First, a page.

Second, when times are busy and you must choose between making a retail product for a large profit or keep a retailer happy with a large order, you will be up nights trying to decide which to do first.

Third, you can never undercut your retailers by discounting "factory direct"--you need them and they will leave a "cheat".

We all need to define the customer to properly set the level of service. This is very difficult with a dual mission.

Market pricing is the price in the market for any given product. You may achieve a very slightly higher price for features, perceived quality or name brand identity. The bottom line is, go out and shop the marketplace. Then set your price and remember a retailer needs at least 40% to cover his cost of doing business.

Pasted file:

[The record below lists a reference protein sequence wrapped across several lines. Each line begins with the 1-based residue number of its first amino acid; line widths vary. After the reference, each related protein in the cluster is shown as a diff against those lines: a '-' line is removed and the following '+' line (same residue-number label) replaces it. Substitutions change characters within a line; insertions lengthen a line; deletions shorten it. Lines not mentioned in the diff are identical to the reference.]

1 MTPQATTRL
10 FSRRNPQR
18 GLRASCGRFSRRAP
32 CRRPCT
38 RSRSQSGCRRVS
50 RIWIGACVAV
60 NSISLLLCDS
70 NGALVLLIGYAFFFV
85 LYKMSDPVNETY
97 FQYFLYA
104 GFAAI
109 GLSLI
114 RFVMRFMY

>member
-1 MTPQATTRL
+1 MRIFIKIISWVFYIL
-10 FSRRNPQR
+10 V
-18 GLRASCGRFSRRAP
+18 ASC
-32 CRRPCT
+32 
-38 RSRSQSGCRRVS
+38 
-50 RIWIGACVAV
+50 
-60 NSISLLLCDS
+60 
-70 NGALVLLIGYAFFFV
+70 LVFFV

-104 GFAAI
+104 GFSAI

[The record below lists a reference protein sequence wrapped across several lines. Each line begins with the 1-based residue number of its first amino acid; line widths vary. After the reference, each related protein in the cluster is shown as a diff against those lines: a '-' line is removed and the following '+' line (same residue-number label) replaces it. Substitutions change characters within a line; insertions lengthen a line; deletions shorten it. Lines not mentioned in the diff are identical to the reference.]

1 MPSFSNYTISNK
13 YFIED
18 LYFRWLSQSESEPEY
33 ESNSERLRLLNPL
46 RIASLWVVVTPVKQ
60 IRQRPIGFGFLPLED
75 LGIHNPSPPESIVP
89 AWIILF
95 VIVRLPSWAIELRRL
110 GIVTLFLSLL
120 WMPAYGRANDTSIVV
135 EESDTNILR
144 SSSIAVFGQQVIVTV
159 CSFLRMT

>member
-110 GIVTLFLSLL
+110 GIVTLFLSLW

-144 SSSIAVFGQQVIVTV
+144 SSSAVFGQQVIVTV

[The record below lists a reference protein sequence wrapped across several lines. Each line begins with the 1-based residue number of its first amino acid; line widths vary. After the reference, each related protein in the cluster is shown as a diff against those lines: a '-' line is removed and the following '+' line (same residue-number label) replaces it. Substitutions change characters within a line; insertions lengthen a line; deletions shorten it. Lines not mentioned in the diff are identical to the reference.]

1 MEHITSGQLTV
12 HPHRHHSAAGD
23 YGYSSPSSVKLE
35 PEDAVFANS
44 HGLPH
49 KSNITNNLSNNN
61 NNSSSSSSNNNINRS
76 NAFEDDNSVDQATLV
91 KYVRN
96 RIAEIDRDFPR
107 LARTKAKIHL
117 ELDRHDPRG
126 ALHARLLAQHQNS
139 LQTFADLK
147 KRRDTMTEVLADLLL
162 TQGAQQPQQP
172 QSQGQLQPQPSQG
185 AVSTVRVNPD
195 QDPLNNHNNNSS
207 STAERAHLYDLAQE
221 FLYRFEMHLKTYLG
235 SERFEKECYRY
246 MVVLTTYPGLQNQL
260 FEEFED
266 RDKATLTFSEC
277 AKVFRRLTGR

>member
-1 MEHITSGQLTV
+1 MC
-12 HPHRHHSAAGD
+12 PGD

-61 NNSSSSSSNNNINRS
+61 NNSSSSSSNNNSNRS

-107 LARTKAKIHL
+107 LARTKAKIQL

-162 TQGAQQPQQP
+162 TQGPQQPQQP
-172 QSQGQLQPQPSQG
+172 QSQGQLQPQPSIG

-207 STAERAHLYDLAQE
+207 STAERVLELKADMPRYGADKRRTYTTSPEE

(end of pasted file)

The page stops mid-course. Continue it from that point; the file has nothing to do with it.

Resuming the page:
In the outdoor furniture market, retailers of specialty stores mark up product 100%. No exceptions, no matter what their profit per particular piece may be. Look for a manufacturer of a comparable product. Look for the same style, or the same wood and thickness of wood. Also compare how they are made. Some manufactures really cut it down when it comes to fasteners, so that their product will ship easy. Then find a retail price for this and divide it in half.

I am talking about selling to seasonal specialty shops, here. If you wholesale on a national level, this is who you will be dealing with. If you are wholesaling on a more regional level, such as garden center or nursery, they generally mark up 30 to 40% or whatever you suggest to them. They listen and they are not furniture specialists.